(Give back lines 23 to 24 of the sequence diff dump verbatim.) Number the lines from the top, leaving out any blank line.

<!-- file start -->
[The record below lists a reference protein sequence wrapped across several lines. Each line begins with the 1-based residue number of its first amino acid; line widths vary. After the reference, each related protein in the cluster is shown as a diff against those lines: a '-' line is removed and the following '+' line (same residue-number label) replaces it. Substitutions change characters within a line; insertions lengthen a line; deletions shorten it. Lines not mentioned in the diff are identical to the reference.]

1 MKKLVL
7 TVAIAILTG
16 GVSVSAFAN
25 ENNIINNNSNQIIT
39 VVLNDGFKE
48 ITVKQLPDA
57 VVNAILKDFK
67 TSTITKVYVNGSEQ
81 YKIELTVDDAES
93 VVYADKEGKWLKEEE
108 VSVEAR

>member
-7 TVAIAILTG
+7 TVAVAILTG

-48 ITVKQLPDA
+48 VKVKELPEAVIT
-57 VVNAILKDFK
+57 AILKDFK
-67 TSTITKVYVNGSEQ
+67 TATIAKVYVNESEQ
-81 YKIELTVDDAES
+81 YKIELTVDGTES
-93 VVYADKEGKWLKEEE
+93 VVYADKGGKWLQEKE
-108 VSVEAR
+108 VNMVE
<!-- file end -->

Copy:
+81 YKIELTVDGTES
-93 VVYADKEGKWLKEEE